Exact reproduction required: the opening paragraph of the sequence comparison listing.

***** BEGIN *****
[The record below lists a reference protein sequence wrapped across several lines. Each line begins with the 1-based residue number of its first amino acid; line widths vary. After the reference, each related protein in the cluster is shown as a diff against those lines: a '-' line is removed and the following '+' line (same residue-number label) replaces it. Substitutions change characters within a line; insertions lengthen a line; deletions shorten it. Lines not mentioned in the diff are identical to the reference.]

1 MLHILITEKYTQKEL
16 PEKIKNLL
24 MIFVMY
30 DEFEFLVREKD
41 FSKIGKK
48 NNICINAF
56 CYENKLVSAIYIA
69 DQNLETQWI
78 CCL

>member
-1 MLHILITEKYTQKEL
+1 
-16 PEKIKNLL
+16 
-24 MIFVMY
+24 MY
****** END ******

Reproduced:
[The record below lists a reference protein sequence wrapped across several lines. Each line begins with the 1-based residue number of its first amino acid; line widths vary. After the reference, each related protein in the cluster is shown as a diff against those lines: a '-' line is removed and the following '+' line (same residue-number label) replaces it. Substitutions change characters within a line; insertions lengthen a line; deletions shorten it. Lines not mentioned in the diff are identical to the reference.]